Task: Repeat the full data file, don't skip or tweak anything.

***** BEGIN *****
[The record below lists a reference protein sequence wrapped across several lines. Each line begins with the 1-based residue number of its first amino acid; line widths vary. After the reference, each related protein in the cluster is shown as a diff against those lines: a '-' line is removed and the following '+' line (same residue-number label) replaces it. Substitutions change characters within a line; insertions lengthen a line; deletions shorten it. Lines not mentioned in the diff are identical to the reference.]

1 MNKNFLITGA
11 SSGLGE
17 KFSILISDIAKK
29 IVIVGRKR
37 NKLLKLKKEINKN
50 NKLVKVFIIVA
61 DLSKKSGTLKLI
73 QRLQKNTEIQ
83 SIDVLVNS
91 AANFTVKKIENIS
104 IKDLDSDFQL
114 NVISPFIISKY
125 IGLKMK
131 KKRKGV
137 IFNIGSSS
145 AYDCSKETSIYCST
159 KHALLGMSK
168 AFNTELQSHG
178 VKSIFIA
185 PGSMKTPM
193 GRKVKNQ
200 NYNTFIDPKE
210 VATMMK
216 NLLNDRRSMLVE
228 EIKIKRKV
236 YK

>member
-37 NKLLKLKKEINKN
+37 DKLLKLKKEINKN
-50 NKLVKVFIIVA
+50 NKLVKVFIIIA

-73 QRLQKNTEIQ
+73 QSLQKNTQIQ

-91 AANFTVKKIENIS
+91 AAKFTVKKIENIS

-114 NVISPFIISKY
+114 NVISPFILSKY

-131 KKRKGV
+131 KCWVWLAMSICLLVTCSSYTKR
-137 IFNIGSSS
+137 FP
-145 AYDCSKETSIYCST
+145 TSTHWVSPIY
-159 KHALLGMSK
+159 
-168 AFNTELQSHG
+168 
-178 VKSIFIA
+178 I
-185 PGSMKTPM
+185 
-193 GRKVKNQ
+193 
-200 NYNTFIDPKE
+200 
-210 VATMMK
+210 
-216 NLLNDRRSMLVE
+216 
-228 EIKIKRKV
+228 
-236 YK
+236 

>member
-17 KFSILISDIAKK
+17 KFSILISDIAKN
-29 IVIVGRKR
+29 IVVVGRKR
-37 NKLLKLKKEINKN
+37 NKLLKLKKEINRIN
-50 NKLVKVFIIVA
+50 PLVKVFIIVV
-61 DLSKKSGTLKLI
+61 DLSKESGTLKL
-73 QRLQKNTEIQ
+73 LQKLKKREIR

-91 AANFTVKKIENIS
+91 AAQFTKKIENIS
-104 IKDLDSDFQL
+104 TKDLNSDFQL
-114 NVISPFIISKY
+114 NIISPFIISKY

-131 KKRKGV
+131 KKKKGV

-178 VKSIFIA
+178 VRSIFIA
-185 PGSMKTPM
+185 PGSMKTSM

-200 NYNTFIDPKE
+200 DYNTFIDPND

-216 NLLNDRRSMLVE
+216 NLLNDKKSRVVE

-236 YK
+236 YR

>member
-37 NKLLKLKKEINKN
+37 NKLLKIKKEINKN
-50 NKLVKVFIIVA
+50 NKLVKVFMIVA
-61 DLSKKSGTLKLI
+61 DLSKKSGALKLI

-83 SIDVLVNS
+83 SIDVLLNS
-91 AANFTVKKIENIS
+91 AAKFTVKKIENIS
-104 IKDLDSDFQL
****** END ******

[The record below lists a reference protein sequence wrapped across several lines. Each line begins with the 1-based residue number of its first amino acid; line widths vary. After the reference, each related protein in the cluster is shown as a diff against those lines: a '-' line is removed and the following '+' line (same residue-number label) replaces it. Substitutions change characters within a line; insertions lengthen a line; deletions shorten it. Lines not mentioned in the diff are identical to the reference.]

1 MNKNFLITGA
11 SSGLGE
17 KFSILISDIAKK
29 IVIVGRKR
37 NKLLKLKKEINKN
50 NKLVKVFIIVA
61 DLSKKSGTLKLI
73 QRLQKNTEIQ
83 SIDVLVNS
91 AANFTVKKIENIS
104 IKDLDSDFQL
114 NVISPFIISKY
125 IGLKMK
131 KKRKGV
137 IFNIGSSS
145 AYDCSKETSIYCST
159 KHALLGMSK
168 AFNTELQSHG
178 VKSIFIA
185 PGSMKTPM
193 GRKVKNQ
200 NYNTFIDPKE
210 VATMMK
216 NLLNDRRSMLVE
228 EIKIKRKV
236 YK

>member
-37 NKLLKLKKEINKN
+37 DKLLKLKKEINKN
-50 NKLVKVFIIVA
+50 NKLVKVFIIIA

-73 QRLQKNTEIQ
+73 QSLQKNTQIQ

-91 AANFTVKKIENIS
+91 AAKFTVKKIENIS

-114 NVISPFIISKY
+114 NVISPFILSKY

-131 KKRKGV
+131 KCWVWLAMSICLLVTCSSYTKR
-137 IFNIGSSS
+137 FP
-145 AYDCSKETSIYCST
+145 TSTHWVSPIY
-159 KHALLGMSK
+159 
-168 AFNTELQSHG
+168 
-178 VKSIFIA
+178 I
-185 PGSMKTPM
+185 
-193 GRKVKNQ
+193 
-200 NYNTFIDPKE
+200 
-210 VATMMK
+210 
-216 NLLNDRRSMLVE
+216 
-228 EIKIKRKV
+228 
-236 YK
+236 

>member
-17 KFSILISDIAKK
+17 KFSILISDIAKN
-29 IVIVGRKR
+29 IVVVGRKR
-37 NKLLKLKKEINKN
+37 NKLLKLKKEINRIN
-50 NKLVKVFIIVA
+50 PLVKVFIIVV
-61 DLSKKSGTLKLI
+61 DLSKESGTLKL
-73 QRLQKNTEIQ
+73 LQKLKKREIR

-91 AANFTVKKIENIS
+91 AAQFTKKIENIS
-104 IKDLDSDFQL
+104 TKDLNSDFQL
-114 NVISPFIISKY
+114 NIISPFIISKY

-131 KKRKGV
+131 KKKKGV

-178 VKSIFIA
+178 VRSIFIA
-185 PGSMKTPM
+185 PGSMKTSM

-200 NYNTFIDPKE
+200 DYNTFIDPND

-216 NLLNDRRSMLVE
+216 NLLNDKKSRVVE

-236 YK
+236 YR

>member
-37 NKLLKLKKEINKN
+37 NKLLKIKKEINKN
-50 NKLVKVFIIVA
+50 NKLVKVFMIVA
-61 DLSKKSGTLKLI
+61 DLSKKSGALKLI

-83 SIDVLVNS
+83 SIDVLLNS
-91 AANFTVKKIENIS
+91 AAKFTVKKIENIS
-104 IKDLDSDFQL